Situationism, Responsibility, and Fair Opportunity
Social Philosophy & Policy (Forthcoming)
25 Pages Posted: 19 Jul 2013 Last revised: 27 Aug 2013
Date Written: July 18, 2013
The situationist literature in psychology claims that conduct is not determined by character and reflects the operation of the agent’s situation or environment. For instance, due to situational factors, compassionate behavior is much less common than we might have expected from people we believe to be compassionate. This article focuses on whether situationism should revise our beliefs about moral responsibility. It assesses situationism’s implications against the backdrop of a conception of responsibility that is grounded in norms about the fair opportunity to avoid wrongdoing that require that agents be normatively competent and possess situational control. Despite the low incidence of compassionate behavior revealed in situationist studies, situationism threatens neither situational control nor normative competence. Somewhat surprisingly, situationist studies are more relevant to normative competence than to situational control. However, they reveal imperfect performance but do not threaten normative competence. Even if situationism is not generally excusing, it may force revision in our views about responsibility in particular contexts, such as wartime wrongdoing. Whereas a good case can be made that the heat of battle can create situational pressures that significantly impair normative competence and thus sometimes provide a full or partial excuse, there is reason to be skeptical of attempts to generalize this excuse to other contexts of wartime wrongdoing. If so, moral responsibility can take situationism on board without capsizing the boat.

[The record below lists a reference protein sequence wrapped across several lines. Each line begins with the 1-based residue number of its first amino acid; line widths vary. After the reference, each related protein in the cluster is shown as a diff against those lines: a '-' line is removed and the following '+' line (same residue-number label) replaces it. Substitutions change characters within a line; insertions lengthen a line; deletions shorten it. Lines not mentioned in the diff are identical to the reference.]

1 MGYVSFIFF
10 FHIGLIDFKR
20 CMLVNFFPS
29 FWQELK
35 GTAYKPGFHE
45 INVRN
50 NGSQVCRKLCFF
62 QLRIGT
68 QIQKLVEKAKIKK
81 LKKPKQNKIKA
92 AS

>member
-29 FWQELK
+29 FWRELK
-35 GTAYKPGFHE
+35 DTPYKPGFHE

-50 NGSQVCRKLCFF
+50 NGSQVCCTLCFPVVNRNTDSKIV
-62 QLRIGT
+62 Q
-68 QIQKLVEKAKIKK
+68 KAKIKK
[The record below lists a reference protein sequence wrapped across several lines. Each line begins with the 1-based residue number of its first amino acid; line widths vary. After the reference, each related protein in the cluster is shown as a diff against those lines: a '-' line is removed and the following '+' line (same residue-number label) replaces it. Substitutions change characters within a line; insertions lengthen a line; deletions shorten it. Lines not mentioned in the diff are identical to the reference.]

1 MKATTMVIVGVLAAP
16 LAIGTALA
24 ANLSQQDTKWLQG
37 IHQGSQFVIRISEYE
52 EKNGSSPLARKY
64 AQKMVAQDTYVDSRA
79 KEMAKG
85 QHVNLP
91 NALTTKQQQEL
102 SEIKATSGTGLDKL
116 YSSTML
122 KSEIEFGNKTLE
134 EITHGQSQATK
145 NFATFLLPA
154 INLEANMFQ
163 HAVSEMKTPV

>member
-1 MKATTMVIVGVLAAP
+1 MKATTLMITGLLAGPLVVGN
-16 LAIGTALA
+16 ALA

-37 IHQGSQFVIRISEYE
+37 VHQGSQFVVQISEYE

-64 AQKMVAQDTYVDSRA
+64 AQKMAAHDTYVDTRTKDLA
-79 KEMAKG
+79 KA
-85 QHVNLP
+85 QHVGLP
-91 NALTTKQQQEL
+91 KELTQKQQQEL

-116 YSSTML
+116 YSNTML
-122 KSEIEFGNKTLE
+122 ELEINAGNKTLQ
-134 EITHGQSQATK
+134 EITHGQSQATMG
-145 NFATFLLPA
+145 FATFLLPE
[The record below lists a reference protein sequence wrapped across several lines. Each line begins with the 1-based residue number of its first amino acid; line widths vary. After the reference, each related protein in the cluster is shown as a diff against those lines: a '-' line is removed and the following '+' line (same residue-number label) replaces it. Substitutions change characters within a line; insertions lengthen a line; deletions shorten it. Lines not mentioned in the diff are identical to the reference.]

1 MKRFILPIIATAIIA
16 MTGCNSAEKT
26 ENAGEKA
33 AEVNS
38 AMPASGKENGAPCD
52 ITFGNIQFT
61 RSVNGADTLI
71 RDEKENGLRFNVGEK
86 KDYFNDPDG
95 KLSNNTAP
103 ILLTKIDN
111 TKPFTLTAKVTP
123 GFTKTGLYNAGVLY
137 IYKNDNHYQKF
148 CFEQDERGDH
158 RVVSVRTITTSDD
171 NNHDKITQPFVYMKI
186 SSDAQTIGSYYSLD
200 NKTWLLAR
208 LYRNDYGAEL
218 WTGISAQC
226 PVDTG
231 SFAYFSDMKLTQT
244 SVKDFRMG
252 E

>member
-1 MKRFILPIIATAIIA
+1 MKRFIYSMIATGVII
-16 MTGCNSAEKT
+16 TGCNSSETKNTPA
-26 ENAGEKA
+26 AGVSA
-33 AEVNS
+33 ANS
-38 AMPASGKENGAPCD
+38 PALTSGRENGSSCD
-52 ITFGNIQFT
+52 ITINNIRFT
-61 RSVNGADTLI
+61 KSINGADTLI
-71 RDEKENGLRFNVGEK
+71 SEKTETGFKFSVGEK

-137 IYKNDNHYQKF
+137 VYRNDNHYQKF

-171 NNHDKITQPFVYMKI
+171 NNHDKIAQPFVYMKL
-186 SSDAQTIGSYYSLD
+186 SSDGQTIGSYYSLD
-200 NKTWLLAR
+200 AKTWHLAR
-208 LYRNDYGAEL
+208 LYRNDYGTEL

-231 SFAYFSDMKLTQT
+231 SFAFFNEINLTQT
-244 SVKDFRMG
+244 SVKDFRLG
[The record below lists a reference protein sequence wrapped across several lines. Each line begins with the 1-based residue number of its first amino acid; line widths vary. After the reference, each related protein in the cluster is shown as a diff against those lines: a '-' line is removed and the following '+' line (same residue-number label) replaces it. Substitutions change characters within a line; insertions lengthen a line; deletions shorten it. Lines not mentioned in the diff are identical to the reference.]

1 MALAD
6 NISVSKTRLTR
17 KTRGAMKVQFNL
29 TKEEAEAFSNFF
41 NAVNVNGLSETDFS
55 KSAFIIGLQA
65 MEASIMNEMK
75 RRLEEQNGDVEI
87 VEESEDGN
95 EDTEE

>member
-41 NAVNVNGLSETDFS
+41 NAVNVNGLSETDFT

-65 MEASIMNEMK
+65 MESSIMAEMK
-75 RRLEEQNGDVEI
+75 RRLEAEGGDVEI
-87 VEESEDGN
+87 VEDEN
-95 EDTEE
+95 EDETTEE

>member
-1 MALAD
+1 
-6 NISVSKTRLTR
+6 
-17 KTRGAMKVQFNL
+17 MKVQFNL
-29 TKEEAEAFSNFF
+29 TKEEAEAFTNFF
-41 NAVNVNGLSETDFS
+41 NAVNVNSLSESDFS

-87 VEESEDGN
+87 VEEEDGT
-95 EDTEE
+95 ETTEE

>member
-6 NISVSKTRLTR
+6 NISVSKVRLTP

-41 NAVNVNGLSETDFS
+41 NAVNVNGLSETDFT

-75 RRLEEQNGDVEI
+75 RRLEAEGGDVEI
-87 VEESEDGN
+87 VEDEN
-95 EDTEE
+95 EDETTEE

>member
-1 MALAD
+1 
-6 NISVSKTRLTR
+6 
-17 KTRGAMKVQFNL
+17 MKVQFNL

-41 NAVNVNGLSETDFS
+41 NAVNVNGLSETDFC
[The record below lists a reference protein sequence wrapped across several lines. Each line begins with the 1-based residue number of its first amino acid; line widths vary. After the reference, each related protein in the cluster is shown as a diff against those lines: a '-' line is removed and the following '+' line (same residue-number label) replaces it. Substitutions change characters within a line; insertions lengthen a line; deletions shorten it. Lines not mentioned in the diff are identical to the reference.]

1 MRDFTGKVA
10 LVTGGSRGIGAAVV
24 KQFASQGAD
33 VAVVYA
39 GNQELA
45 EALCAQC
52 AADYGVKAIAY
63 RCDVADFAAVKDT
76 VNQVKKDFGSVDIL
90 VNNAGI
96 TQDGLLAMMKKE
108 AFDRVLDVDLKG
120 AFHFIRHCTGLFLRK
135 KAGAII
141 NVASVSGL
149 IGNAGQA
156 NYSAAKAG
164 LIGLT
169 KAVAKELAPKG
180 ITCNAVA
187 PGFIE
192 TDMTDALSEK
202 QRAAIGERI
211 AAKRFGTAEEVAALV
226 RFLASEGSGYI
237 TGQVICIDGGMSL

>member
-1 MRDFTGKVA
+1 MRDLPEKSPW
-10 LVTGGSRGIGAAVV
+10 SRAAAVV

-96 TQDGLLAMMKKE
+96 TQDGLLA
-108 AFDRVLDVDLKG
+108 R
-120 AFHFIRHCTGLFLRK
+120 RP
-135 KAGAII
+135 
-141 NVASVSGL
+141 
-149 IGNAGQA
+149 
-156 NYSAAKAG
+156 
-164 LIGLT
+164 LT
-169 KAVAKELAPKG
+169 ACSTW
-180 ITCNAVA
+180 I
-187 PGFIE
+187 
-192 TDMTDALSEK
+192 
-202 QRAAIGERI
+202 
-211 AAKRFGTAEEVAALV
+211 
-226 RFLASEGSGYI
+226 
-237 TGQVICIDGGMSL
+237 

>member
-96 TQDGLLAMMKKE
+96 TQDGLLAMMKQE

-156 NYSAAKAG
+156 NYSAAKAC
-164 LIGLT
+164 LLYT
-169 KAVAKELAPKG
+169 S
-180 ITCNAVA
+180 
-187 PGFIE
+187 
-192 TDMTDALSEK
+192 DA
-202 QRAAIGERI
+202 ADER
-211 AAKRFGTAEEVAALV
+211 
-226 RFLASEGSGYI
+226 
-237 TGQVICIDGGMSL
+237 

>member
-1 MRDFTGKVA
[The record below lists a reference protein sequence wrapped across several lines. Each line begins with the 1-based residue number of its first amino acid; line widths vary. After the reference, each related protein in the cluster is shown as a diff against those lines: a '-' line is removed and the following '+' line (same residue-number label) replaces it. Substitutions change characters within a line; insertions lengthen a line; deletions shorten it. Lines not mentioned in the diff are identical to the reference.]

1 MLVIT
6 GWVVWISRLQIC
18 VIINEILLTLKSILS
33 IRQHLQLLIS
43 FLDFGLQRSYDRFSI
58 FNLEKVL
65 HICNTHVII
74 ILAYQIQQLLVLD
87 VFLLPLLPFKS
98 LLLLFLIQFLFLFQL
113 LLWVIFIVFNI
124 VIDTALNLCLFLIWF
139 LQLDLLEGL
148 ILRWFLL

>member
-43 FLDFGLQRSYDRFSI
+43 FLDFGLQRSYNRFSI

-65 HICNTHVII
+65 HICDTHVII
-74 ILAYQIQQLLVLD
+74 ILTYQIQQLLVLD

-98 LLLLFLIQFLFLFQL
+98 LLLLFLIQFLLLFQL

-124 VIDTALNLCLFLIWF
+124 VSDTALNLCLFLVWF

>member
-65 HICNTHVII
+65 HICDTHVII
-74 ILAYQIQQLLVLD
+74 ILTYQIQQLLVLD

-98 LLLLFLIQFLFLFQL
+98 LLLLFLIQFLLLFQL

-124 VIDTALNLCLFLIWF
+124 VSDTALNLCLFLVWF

Keywords: character, competence, excuse, normative competence, performance, responsibility, situational control, situationism, virtue, wartime wrongdoing
JEL Classification: K14
Suggested Citation: Suggested Citation